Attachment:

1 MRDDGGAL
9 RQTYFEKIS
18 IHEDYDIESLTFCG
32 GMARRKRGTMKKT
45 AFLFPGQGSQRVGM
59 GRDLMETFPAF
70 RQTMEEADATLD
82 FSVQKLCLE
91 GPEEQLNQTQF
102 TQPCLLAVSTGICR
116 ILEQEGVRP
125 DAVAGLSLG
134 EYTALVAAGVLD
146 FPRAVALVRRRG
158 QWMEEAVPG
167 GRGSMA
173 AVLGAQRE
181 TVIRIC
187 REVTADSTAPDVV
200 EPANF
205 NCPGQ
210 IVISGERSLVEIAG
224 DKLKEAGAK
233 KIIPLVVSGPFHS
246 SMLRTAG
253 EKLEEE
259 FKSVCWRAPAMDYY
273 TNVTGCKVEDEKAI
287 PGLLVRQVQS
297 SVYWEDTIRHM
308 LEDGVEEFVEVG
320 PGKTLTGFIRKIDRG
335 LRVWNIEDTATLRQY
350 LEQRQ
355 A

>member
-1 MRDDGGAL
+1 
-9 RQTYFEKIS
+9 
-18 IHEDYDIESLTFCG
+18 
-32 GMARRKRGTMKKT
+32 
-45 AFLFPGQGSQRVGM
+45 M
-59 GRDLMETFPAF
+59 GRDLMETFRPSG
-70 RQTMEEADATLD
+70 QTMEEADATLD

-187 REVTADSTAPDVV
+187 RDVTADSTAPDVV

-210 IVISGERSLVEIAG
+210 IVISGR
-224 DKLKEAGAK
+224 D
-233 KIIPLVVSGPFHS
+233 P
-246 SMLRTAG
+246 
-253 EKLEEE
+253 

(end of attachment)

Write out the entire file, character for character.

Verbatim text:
1 MRDDGGAL
9 RQTYFEKIS
18 IHEDYDIESLTFCG
32 GMARRKRGTMKKT
45 AFLFPGQGSQRVGM
59 GRDLMETFPAF
70 RQTMEEADATLD
82 FSVQKLCLE
91 GPEEQLNQTQF
102 TQPCLLAVSTGICR
116 ILEQEGVRP
125 DAVAGLSLG
134 EYTALVAAGVLD
146 FPRAVALVRRRG
158 QWMEEAVPG
167 GRGSMA
173 AVLGAQRE
181 TVIRIC
187 REVTADSTAPDVV
200 EPANF
205 NCPGQ
210 IVISGERSLVEIAG
224 DKLKEAGAK
233 KIIPLVVSGPFHS
246 SMLRTAG
253 EKLEEE
259 FKSVCWRAPAMDYY
273 TNVTGCKVEDEKAI
287 PGLLVRQVQS
297 SVYWEDTIRHM
308 LEDGVEEFVEVG
320 PGKTLTGFIRKIDRG
335 LRVWNIEDTATLRQY
350 LEQRQ
355 A

>member
-1 MRDDGGAL
+1 
-9 RQTYFEKIS
+9 
-18 IHEDYDIESLTFCG
+18 
-32 GMARRKRGTMKKT
+32 
-45 AFLFPGQGSQRVGM
+45 M
-59 GRDLMETFPAF
+59 GRDLMETFRPSG
-70 RQTMEEADATLD
+70 QTMEEADATLD

-187 REVTADSTAPDVV
+187 RDVTADSTAPDVV

-210 IVISGERSLVEIAG
+210 IVISGR
-224 DKLKEAGAK
+224 D
-233 KIIPLVVSGPFHS
+233 P
-246 SMLRTAG
+246 
-253 EKLEEE
+253 